Sunday, May 24, 2009

Dwelling on grace

I was reading about how meditation can change people's brains. There's some evidence that people who spend lots of time meditating, like Buddhist monks, have brains that actually function differently from those of non-meditating people. Particular parts of the brain grow far more active. I do believe that focusing on something makes it grow bigger in your life - I've seen myself dwell on small problems until they become medium or large problems. But I love the idea that you can actually change how your brain works by practice.

My attempts at meditation have not been very satisfying. I fall asleep, make lists, or get up and do something else. Most Sunday mornings in silent Quaker meeting for worship I start by trying to focus my mind, but I don't last more than a few minutes. The only meditation technique I ever learned was counting breaths until you reach ten and then starting over. I often do this for part of meeting, but I've never experienced anything that made me want to keep doing it. I don't feel refreshed or relaxed.

So today in meeting I tried something different. At Pendle Hill I was introduced to centering prayer, which is focusing on a single holy word and letting all other thoughts go. The method had more or less existed for a long time, but was popularized in the 1970s by Catholic monks who wanted a way to draw in people familiar with Eastern religion. I picked the word "grace".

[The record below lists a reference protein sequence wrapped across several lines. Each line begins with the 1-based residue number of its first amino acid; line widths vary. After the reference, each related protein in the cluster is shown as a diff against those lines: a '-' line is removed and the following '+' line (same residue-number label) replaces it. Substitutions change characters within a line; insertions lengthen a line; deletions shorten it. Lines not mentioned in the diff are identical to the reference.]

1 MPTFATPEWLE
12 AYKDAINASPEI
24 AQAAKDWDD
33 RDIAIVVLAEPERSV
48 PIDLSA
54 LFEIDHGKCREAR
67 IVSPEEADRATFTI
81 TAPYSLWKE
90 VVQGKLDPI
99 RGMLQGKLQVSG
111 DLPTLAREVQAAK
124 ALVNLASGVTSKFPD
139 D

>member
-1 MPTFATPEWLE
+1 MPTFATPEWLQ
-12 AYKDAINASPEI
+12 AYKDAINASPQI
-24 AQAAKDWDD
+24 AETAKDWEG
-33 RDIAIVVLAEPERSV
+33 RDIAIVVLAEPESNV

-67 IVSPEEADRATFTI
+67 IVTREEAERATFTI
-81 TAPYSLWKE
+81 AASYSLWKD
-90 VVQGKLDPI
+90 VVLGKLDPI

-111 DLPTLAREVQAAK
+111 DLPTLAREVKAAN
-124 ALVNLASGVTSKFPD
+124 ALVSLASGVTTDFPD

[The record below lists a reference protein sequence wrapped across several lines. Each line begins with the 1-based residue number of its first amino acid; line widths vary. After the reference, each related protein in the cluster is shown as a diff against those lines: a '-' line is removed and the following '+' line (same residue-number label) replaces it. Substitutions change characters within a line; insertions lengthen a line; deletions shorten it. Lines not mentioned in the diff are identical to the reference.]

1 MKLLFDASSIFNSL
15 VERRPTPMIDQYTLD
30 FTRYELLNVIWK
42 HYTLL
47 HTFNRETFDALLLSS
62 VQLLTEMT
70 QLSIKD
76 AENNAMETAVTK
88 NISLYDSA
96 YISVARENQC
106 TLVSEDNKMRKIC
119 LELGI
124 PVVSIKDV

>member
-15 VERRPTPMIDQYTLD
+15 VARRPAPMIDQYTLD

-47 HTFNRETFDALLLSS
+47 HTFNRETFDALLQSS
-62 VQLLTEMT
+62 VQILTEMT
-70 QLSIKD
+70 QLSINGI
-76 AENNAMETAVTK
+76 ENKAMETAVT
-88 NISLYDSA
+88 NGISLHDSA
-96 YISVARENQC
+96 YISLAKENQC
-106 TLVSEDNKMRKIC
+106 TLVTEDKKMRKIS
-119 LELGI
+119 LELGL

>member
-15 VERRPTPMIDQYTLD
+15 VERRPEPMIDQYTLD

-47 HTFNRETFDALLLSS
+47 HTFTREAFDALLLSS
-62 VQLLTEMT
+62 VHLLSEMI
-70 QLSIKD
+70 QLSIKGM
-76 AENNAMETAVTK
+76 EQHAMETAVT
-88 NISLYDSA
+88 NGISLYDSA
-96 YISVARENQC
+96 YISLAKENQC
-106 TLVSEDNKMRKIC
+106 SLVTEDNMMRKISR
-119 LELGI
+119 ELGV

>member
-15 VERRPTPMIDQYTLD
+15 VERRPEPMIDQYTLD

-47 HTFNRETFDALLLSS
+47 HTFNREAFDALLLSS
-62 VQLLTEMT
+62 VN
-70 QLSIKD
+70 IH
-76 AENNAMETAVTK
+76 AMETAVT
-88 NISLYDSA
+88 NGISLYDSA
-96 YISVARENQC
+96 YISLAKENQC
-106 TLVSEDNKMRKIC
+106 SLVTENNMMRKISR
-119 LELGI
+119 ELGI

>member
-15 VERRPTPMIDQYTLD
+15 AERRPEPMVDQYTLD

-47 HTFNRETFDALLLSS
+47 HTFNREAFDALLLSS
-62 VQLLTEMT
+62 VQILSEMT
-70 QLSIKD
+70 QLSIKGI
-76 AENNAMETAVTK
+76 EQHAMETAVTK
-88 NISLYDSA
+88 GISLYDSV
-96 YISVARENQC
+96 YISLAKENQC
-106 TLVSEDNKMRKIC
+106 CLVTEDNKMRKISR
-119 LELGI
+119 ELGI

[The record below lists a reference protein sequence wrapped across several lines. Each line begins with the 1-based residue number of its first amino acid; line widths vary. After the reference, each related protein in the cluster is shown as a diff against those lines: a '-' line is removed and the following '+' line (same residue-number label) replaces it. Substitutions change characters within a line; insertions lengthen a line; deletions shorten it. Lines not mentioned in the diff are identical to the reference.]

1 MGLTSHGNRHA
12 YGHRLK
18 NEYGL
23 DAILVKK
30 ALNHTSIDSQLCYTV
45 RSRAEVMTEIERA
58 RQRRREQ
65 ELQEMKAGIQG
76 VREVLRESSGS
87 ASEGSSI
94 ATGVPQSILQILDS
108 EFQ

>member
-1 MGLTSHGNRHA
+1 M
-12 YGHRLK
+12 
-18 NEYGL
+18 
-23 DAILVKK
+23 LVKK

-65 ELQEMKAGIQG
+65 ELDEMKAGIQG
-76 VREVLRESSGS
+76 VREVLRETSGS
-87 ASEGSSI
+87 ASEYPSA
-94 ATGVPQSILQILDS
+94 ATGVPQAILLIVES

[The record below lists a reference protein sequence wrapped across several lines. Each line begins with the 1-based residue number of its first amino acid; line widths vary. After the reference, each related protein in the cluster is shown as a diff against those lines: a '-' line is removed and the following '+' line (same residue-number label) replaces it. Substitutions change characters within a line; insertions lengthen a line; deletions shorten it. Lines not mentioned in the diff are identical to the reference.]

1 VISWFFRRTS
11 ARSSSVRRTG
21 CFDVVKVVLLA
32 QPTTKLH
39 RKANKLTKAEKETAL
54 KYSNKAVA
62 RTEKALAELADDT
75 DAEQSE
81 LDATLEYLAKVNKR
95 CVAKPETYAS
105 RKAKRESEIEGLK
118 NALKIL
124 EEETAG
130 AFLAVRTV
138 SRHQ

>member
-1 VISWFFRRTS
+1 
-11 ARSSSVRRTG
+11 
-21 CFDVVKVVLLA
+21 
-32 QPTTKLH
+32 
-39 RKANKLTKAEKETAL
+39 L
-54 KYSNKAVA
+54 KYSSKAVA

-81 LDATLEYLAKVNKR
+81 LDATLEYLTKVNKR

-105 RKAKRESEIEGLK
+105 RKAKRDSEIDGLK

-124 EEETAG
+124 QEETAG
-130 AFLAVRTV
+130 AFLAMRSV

People talked about grace a lot at Pendle Hill. I remember a woman standing up in meeting and saying with wonder in her voice, "I was thinking about oil spills. And then I thought, what about a grace spill? A spill of grace?" I imagined it flowing and pooling over land and water, coating animal and people like petroleum on seagulls. I think it was the most potent thing I ever heard in meeting. But I realized I didn't have a solid definition of the word.

Christianity defines grace basically as "Gifts from God that we don't deserve." I don't believe in God, but I do see lots of undeserved gifts flowing around, pooling and spilling.

I see grace in my mother-in-law all the time. I try to do chores before she gets to them, but I keep finding some way she's cheerfully done something for me - my laundry hung up, the crumbs I left on the counter wiped up. I tried to talk her out of it, feeling I was accumulating debt to her. But she's not keeping track.

Actually, grace seems a main requirement of parenting. When I see people dealing patiently with their fussy children or surly teenagers, I'm impressed with what they're able to give when they don't seem to be receiving much.

And Jeff's grace pools around me every day. He's steady when I'm fragile, generous when I'm needy, loving when I'm prickly.

I'm not sure if what I was doing in meeting was what the monks had in mind, or if it was reshaping my brain. But I hope that by dwelling on grace, it will come to dwell more in me.

No comments: